Donald Trump speaks with Mohammed bin Salman in 2017 (Official White House Photo by Shealah Craighead)

“A single death is a tragedy, a million deaths a statistic,” Stalin is supposed to have said. The murder of prominent Saudi journalist Jamal Khashoggi is a sad reminder of this truth. The United States has long countenanced Saudi Arabia’s brutal oppression and human-rights violations at home and reckless behavior across the Middle East, but only with Khashoggi’s gruesome death has the U.S. media begun to ask questions about the cynical “strategic alliance” between the two countries.

On October 2 Khashoggi entered the Saudi consulate in Istanbul to obtain a document he needed to marry his Turkish fiancée. He gave her two mobile phones and instructions to call a top aide to Turkish President Recep Tayyip Erdoğan if he didn’t come back out. Several hours later, he still hadn’t. The next morning, there was still no sign of him. Immediately the worst was suspected. Though Khashoggi had once been an advisor to the Saudi government, he had grown concerned about thirty-three-year-old Crown Prince Mohammed bin Salman’s consolidation of power. Last year he fled Saudi Arabia after being barred from writing there because of his criticisms of Donald Trump. In the year before his death, he was living in the United States and writing columns for the Washington Post. He told friends he still feared for his life.

Soon after Khashoggi’s disappearance, Erdoğan publicly accused Saudi Arabia of murdering him inside the consulate. Saudi denials were rebutted with increasingly detailed reports from the Turkish government, which claimed to have audio evidence of Khashoggi’s torture and dismemberment. It was revealed that, hours before Khashoggi’s disappearance, a team of Saudi agents—one toting a bone saw—had flown to Istanbul in two private jets chartered by a company with ties to the crown prince, and then left the country that evening. Further reports revealed they were members of the Royal Guard who answered directly to bin Salman. The clear implication was that Khashoggi was murdered at the crown prince’s behest.

For more than half a century, the United States has condoned or even enabled the Saudi regime’s brutality and oppression.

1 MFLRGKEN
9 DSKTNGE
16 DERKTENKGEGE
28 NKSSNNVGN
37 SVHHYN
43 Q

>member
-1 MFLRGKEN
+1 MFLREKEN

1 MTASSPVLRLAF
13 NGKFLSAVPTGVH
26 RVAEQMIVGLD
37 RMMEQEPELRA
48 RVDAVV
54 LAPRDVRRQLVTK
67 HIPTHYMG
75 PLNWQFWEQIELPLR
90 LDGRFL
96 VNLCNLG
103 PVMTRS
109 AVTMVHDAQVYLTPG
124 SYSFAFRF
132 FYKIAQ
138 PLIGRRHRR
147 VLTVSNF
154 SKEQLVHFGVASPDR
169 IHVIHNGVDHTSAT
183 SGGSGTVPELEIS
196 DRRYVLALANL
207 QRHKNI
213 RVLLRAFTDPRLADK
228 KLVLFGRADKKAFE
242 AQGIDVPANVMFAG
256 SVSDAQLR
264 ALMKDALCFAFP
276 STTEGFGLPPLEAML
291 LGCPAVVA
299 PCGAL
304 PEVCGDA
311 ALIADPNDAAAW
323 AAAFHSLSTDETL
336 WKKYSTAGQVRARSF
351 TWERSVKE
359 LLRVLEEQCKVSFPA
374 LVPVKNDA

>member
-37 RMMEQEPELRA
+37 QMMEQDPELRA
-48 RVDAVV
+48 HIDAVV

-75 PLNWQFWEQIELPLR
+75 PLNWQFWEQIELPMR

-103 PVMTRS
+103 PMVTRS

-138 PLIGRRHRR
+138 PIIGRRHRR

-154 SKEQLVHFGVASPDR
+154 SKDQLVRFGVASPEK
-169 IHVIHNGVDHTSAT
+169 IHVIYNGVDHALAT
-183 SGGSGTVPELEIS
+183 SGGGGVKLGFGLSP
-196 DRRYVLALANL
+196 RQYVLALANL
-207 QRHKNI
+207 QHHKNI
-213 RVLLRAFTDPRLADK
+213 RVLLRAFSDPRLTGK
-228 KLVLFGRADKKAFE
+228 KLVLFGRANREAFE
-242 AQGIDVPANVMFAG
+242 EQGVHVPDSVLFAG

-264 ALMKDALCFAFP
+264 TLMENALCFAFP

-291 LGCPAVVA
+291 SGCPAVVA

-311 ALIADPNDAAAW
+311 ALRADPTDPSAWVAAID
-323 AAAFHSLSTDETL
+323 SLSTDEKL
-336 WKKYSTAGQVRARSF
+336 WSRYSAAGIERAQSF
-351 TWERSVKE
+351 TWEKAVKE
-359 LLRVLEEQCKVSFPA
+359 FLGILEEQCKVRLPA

There were immediate cries of outrage from journalists, former U.S. military and intelligence officials, and members of Congress from both parties. But as evidence of Saudi responsibility accumulated, Donald Trump echoed bizarre alternative theories floated by Saudi officials—like the claim that Khashoggi might have been killed accidentally in a fistfight, or the suggestion that “rogue killers” were responsible. Almost two weeks after Khashoggi’s disappearance, Trump was still saying he found the Saudi government’s explanations credible before admitting that “there’s been deception, and there’s been lies.” He finally called the ever-evolving Saudi explanation “the worst cover-up ever.” Yet throughout, he has insisted that Saudi Arabia has been an “incredible ally” and that bin Salman might not be to blame. “Nobody has told me he’s responsible. Nobody has told me he’s not responsible. We haven’t reached that point.... I would love if he wasn’t responsible,” Trump said. He has repeatedly cited a pending $110 billion arms sale to Saudi Arabia as a reason not to rush to judgment.

Trump’s unwillingness to hold Saudi Arabia accountable for its actions differs from that of previous administrations only in its naked cynicism. For more than half a century, the United States has condoned or even enabled the Saudi regime’s brutality and oppression. The Obama administration stood by as the Saudi military launched a bombing campaign in Yemen, where, with the help of billions of dollars of U.S. arms and key logistical support, it has now killed more than ten thousand civilians and caused a large-scale humanitarian crisis. In 2013 the Saudi regime backed a coup against a democratically elected government in Egypt. More recently, the crown prince has detained members of the royal family who might stand in the way of his pursuit of power. While all this was happening, the U.S. government simply looked the other way. Saudi Arabia might be a theocracy, but unlike Iran, it was our theocracy.

The killing of Khashoggi offers a chance to change this. No longer can politicians, journalists, and Silicon Valley tycoons pretend that bin Salman is a reformer. No longer should anyone believe that Trump’s son-in-law Jared Kushner can nudge bin Salman—whom he’s hailed as a “change agent”—toward better behavior. Above all, the White House can no longer trust the Saudi government to conduct a fair and thorough investigation of Khashoggi’s murder, and it should not rule out the inconvenient possibility that the crown prince himself was involved.

As Sen. Bernie Sanders recently argued, “The time is long overdue for us to reevaluate the U.S.-Saudi relationship and ask whether it’s actually advancing our interests and values.” It shouldn’t have taken the murder of a journalist to make this apparent. Now that it has, the U.S. government cannot content itself with the token sanctions on bin Salman’s henchmen announced by the State Department. It is time to reconsider the alliance itself.

October 24, 2018

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Published in the November 9, 2018 issue: View Contents
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